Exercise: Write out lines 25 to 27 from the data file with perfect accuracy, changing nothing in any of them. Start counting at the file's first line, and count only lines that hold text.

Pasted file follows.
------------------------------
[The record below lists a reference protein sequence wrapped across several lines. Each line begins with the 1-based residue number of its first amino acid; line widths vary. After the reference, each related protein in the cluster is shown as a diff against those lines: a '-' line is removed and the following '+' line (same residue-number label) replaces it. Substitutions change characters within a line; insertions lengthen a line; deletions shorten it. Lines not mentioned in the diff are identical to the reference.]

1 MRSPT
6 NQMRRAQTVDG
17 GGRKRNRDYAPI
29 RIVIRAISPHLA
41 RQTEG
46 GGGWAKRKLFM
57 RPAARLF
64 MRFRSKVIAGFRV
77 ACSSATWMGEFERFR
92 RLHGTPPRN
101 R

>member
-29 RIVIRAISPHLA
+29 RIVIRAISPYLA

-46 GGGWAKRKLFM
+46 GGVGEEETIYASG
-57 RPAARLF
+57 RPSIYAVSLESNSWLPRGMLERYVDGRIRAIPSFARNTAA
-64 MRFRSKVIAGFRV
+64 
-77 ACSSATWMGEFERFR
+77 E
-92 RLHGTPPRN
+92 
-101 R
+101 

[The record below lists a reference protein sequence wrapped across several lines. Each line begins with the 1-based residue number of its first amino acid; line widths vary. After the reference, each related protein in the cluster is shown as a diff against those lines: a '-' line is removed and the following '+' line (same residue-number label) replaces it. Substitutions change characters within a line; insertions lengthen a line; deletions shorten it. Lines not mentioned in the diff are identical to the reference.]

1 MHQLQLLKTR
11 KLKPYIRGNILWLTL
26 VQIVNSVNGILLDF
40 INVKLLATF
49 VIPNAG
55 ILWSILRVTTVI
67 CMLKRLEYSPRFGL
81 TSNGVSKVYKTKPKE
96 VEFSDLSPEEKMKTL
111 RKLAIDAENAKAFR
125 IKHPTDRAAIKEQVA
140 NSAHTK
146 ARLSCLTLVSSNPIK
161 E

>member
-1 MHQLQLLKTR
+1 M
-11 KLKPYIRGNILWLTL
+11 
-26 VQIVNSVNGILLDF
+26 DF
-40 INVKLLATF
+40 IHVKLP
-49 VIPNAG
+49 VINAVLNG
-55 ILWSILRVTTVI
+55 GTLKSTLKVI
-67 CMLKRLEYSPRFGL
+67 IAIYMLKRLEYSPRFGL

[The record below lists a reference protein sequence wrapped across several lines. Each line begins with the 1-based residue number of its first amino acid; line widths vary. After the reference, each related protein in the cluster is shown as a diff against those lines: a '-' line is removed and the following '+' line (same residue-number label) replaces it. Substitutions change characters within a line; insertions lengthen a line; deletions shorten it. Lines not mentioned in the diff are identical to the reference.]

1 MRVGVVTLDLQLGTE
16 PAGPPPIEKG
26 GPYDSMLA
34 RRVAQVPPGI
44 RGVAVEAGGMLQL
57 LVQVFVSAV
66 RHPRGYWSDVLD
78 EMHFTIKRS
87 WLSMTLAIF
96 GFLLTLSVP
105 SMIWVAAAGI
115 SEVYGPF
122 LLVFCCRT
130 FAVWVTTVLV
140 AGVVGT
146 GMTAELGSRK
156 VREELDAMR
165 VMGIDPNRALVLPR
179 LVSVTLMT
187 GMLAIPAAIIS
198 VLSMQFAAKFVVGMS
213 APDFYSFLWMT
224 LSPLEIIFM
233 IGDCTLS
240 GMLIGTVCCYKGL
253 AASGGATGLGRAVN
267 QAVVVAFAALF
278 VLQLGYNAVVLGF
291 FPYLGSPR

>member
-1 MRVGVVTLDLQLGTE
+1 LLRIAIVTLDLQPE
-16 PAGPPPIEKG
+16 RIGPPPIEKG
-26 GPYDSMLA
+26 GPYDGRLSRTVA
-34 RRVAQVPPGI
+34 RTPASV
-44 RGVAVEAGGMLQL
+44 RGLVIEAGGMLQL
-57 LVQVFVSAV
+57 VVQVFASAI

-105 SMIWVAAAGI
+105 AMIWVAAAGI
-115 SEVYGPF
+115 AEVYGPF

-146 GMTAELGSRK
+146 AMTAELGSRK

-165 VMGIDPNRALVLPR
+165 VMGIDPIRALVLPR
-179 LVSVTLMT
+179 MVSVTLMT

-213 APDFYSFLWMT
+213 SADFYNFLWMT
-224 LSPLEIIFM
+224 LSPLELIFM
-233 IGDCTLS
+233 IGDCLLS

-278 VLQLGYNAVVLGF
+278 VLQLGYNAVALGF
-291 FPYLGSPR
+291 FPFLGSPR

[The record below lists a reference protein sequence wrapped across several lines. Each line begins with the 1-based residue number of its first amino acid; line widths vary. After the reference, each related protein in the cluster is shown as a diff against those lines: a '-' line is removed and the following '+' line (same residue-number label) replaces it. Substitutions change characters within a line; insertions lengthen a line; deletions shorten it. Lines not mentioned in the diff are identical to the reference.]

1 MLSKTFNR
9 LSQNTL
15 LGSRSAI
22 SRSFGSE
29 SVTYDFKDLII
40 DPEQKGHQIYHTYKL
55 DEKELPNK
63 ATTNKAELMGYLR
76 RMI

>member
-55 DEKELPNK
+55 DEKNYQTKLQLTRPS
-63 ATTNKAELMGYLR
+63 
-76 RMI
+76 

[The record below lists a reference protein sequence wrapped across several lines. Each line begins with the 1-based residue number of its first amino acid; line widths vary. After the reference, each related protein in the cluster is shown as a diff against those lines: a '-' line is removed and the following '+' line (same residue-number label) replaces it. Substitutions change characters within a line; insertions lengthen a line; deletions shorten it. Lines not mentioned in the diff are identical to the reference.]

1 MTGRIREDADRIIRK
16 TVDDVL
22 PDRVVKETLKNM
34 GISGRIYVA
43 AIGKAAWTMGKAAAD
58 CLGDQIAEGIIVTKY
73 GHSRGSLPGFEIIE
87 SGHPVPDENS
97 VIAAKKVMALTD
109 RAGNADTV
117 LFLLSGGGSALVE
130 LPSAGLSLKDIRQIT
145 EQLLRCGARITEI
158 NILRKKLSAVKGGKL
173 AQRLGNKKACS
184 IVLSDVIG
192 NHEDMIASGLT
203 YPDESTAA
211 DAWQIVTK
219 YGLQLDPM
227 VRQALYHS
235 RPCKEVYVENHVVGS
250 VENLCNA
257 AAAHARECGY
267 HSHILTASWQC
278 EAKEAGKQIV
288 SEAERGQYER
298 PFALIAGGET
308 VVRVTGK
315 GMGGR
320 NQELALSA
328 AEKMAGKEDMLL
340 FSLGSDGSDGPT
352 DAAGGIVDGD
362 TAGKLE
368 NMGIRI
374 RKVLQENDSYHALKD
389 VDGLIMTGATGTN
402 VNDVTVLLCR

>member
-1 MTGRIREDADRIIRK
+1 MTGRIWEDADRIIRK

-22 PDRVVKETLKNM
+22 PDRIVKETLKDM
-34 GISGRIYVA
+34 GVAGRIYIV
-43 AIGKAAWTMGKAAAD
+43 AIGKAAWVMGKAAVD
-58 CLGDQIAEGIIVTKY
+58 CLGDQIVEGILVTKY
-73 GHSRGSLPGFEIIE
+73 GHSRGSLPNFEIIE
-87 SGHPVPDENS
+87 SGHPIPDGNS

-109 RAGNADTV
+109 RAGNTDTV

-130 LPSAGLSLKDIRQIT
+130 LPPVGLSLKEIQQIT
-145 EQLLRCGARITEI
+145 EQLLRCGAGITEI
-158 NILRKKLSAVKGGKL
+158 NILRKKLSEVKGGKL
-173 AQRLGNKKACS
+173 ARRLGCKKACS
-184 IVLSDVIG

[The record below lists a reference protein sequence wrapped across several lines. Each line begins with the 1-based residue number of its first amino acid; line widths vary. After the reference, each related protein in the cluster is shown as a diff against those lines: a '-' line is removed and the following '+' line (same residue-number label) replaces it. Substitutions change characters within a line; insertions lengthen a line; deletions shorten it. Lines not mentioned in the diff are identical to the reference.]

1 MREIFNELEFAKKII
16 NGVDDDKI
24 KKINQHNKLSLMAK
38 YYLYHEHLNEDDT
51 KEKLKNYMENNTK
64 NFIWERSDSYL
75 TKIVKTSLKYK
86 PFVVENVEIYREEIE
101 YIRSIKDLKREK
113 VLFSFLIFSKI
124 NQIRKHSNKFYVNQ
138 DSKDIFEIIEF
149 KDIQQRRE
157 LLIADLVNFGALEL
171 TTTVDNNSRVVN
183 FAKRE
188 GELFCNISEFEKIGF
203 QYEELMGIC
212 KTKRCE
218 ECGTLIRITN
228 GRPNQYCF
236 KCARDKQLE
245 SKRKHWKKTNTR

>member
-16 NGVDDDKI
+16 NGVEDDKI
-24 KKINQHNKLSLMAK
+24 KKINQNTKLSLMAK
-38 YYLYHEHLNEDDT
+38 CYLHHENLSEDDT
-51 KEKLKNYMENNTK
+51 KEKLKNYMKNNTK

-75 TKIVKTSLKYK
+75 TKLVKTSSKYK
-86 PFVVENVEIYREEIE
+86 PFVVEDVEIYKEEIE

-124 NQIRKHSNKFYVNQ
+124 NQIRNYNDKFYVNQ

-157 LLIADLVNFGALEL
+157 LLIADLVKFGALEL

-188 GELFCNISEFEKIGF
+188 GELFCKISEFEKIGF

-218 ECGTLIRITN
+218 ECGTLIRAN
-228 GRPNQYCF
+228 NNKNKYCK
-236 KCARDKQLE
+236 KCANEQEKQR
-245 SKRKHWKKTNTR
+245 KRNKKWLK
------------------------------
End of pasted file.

+92 
-101 R
+101 